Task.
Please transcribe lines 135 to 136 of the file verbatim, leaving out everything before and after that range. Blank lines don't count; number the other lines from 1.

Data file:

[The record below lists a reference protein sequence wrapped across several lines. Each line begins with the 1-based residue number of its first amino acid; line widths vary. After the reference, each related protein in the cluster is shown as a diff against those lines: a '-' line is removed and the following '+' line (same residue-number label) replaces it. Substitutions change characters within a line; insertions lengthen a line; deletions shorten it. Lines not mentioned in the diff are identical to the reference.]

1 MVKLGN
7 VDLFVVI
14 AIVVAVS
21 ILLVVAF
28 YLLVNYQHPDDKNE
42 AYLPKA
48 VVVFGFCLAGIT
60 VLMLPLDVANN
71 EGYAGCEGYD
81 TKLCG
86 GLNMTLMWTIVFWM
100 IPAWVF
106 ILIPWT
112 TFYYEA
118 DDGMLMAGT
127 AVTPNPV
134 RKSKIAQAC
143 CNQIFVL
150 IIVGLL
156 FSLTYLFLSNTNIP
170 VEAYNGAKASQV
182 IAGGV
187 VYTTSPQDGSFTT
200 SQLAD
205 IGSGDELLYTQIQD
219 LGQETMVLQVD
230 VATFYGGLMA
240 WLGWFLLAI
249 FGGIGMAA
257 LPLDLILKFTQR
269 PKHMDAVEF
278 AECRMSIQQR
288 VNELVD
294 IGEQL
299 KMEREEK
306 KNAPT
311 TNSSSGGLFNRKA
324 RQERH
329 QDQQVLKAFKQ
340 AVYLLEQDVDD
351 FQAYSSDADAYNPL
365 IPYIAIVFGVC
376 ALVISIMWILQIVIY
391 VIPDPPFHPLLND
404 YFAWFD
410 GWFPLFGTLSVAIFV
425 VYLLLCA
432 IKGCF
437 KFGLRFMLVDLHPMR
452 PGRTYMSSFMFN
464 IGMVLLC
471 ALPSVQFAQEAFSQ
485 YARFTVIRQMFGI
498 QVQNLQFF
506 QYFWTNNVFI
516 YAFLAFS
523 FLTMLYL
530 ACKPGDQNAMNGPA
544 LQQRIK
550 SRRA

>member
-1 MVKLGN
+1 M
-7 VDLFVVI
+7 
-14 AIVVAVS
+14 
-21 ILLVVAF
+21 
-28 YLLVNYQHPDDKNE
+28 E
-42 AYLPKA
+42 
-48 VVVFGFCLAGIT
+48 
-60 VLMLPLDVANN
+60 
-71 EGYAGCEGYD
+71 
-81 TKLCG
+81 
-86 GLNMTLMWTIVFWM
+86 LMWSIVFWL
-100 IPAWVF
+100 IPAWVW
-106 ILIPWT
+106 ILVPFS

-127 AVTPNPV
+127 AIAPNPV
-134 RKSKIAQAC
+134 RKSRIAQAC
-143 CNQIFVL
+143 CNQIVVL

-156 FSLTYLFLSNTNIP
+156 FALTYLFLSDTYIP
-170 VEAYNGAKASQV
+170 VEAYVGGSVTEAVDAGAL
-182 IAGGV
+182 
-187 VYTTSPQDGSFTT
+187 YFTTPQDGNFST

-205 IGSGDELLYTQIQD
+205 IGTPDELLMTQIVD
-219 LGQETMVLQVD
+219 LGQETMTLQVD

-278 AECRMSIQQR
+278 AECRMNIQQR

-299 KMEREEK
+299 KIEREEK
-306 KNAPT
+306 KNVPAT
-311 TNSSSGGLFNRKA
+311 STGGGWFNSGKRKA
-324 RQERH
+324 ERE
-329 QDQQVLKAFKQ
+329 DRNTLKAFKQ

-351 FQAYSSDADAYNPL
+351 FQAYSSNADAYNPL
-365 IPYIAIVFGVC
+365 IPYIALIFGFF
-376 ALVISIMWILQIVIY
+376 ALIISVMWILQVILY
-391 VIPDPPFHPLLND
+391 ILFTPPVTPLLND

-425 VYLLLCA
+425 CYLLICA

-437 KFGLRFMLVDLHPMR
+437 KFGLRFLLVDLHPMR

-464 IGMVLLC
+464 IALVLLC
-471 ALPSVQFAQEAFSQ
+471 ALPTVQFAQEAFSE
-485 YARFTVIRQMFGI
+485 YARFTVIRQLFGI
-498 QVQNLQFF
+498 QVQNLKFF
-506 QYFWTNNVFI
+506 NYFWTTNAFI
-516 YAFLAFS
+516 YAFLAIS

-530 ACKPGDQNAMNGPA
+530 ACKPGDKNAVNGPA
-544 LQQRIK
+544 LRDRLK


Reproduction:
-485 YARFTVIRQMFGI
+485 YARFTVIRQLFGI